anxious men, women and children, carrying both the tools of
agriculture (hoes and shovels) and the requirements of
camping (food, water and blankets). Music blared from a
parked sound truck. It was intended to steel the
participants' courage with sambas. The lyrics yearned for a
During the march up the highway to the targeted land, I for
a time walked with a 61-year-old farm laborer named Neiapo
Feliciano. His story was a common one. He had always worked
for others, but now he was thought old and dispensable.
Divested of prospects, he was ripe for recruitment by the
M.S.T. ''Every man has a right to live on his own land,''
he told me firmly. ''To survive, we have to take back what
is naturally ours.''
The entrance to the land was protected by a strand of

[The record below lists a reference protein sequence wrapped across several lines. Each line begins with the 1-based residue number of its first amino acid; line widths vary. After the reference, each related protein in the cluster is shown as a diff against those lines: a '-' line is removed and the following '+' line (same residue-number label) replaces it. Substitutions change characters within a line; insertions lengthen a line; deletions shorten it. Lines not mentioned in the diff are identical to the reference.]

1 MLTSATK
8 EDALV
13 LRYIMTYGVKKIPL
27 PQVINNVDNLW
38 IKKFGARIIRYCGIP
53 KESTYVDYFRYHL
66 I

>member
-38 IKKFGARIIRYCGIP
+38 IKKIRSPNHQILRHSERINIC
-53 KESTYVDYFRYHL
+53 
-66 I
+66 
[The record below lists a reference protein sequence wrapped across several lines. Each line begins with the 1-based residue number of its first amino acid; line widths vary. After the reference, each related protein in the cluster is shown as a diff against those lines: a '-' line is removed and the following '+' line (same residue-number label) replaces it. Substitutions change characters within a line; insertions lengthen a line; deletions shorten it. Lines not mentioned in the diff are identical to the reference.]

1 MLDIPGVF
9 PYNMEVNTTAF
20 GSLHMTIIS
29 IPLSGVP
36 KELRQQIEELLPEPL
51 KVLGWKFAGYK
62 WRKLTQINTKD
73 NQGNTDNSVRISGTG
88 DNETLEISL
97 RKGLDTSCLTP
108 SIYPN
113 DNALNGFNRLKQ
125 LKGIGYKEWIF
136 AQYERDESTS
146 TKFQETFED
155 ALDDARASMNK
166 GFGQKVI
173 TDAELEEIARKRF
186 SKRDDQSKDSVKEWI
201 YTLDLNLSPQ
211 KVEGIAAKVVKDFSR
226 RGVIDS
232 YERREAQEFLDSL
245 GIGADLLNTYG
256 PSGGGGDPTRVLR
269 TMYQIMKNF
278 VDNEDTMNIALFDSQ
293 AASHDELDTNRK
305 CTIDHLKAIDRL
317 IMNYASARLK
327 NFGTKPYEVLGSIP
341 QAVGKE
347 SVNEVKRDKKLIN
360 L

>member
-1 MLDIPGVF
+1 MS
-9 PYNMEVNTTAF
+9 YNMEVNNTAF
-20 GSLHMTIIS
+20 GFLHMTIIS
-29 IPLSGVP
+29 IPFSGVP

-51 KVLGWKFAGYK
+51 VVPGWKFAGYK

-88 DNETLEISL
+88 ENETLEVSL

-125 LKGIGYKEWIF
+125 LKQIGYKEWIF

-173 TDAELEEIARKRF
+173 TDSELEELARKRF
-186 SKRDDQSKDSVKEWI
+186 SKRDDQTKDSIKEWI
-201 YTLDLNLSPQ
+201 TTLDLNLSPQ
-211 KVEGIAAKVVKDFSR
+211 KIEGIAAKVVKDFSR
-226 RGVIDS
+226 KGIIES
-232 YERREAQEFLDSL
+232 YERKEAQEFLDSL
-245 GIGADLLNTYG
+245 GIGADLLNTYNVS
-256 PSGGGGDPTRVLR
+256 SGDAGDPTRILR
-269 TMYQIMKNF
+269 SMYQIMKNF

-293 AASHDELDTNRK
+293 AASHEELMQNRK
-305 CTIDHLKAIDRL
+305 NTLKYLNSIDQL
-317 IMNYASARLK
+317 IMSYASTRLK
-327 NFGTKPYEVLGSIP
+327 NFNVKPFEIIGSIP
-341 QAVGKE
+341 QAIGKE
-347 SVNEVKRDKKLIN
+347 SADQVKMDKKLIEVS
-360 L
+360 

barbed wire, which succumbed easily to four whacks from a
machete. People then charged purposefully into the hilly
green expanse. Some went right to work gathering branches
to be used as tent posts. Neiapo began scraping at a patch
of ground with his hoe. ''I know this red clay,'' he said,
fingering the soil like gold dust. ''This is good for
These occupations -- or at least the ones that don't end in
violence -- usually follow a pattern. The property's owner
goes to court; the M.S.T. then insists the land is unused.
While a federal agency conducts an investigation, the
peasants relocate their tents to the roadside. They wait
months -- or years -- for an official decision.
''We're going to construct a new socialist society!''
Conceic-o, my escort, shouted into a microphone as the
peasants worked. ''Viva the Brazilian people!''
I would meet several other peasants while in Pernambuco;
most were Lula's aunts, uncles and cousins. Their
weather-beaten faces gave me some idea of what his future
would have been like had his mother not loaded him onto
that rickety pau de arara in 1952. Instead he ended up in
the midst of democracy's great folk dance and somehow
emerged as a vessel for the hopes of the country.
This was inspiring -- and yet also worrying. I thought of